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Calling All Water Experts

I’ve been doing all grain brewing for about two years now. But I just recently broke down and got a study of the Tate Aquifers completed by Ward Labs. This is ice-cold well water from my house in New Hampshire.

I was hoping that some water experts here might look at my water profile and offer any suggestions or warnings based on what they see. Thanks!

Here’s the important info:

pH 7.20

Total Dissolved Solids (TDS) Est, ppm 93
Cations/Anions, me/L 1.5 / 1.3

Sodium, Na 8
Potassium, K 3
Calcium, Ca 18
Magnesium, Mg 3
Total Hardness, CaCO3 58
Nitrate, NO3-N 0.4 (SAFE)
Sulfate, SO4-S 2
Chloride, Cl 8
Carbonate, CO3 <1
Bicarbonate, HCO3 53
Total Alkalinity, CaCO3 44
Total Phosphorus, P 0.27
Total Iron, Fe < 0.01

I am not an “expert” - But that looks like some pretty darn good water to me… Pretty soft overall. Seems you could use it “as is” with some relatively minor additions of CaCl2 and gypsum to bring up Calcium in all your beers, and then Cl levels higher in malty beers or Sulfate levels higher in hoppy beers.

Just a little alkalinity to deal with, otherwise this is almost Pilsen-quality water. Its a good place to start. Normal mineral additions of calcium chloride or gypsum are going to be typical. Adding alkalinity may be necessary for some brews or they will be too tart or acidic. Baking soda and lime are good alternatives for adding alkalinity when needed. I invite you to review the Water Knowledge page of the Bru’n Water website to help illustrate the things you should aim for with your brewing water.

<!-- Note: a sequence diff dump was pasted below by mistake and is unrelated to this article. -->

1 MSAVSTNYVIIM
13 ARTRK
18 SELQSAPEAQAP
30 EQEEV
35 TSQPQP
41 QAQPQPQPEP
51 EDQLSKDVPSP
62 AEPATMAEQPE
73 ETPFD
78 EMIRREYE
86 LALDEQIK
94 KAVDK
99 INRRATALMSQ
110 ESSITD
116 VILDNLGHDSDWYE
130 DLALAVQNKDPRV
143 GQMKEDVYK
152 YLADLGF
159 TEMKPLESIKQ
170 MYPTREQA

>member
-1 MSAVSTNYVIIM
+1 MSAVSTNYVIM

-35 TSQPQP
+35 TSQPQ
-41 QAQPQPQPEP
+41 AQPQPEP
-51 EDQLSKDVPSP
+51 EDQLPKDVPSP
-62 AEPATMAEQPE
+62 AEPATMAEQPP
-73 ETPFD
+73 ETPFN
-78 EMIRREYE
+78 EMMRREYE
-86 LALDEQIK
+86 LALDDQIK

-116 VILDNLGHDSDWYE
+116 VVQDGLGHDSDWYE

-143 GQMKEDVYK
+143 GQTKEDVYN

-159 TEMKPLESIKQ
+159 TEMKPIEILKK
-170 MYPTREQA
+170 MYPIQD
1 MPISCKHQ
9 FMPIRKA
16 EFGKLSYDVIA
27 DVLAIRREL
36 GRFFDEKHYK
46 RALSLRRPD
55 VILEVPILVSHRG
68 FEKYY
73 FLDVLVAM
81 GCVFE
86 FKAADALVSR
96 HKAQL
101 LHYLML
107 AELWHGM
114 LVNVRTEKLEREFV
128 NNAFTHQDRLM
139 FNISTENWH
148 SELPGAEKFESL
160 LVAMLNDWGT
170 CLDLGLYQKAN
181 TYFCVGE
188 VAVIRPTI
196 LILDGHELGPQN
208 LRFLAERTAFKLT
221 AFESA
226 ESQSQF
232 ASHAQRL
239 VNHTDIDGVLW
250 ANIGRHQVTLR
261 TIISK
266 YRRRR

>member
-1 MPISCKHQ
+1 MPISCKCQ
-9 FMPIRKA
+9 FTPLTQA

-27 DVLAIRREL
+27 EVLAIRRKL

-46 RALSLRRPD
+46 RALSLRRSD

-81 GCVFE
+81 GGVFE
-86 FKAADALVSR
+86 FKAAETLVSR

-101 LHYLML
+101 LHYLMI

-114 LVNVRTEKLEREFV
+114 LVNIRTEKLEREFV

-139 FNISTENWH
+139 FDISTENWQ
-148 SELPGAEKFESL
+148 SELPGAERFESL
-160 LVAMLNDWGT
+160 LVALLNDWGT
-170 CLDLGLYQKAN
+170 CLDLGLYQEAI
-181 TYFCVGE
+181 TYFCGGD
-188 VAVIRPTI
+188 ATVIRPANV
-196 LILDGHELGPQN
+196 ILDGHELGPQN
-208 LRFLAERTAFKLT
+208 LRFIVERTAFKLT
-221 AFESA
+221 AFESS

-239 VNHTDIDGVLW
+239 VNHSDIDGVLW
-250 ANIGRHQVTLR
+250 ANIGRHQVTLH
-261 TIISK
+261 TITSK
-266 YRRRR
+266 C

That is great water. You can brew any style with that water. You are lucky.

Wow. Thanks for the good news, guys.

Martin, I just downloaded the Bru’n Water spreadsheet. Nice work. I’ll have to play around with it. Are there any resources available for “building” an appropriate water profile for a particular beer. For example, if I brew mostly hoppy IPAs, what kind of water should I aim to create?

Thanks again for the analysis, all.

They still print books and a good, basic brewing textbook is still the most valuable resource for the homebrewer IMO. John Palmer’s “How To Brew” is the consensus best GP homebrewing publication available. It will be the best $15 you’ll ever spend towards improving your beer.

There is an abbreviated online version available which is handy for quick checks. The section on water in the following link will explain why those various ions in your water are important as well as info on traditional beer styles. http://www.howtobrew.com/section3/chapter15-1.html

Okay, Larry, since you’ve asked, here’s my 2 cents…

For any beers that have no caramel or highly kilned malts, such as pilsner or perhaps cream ale or blonde ale, I find I need to adjust pH with a lot of calcium chloride, plus a little gypsum and/or a little acid. Carapils malt can also help. You always want to shoot for a pH of 5.2 to 5.4. The darker specialty malts are slightly acidic and get the pH down into the right range. But without sufficient quantities of any specialty malts, you can run into flavor or fermentation problems due to the high pH. This is a bit of a swag, but a couple of teaspoons of calcium chloride and a teaspoon of gypsum in 5 gallons of light colored beer won’t hurt a flea and will lower your pH considerably, as long as you start with your very soft water or RO or distilled water. Add to that a few ounces of acidulated malt as needed, and you’re basically guaranteed the right pH. Acidulated malt is normal base malt that is coated with just the right amount of acid to make easy pH adjustments. With experience you’ll know how much to use.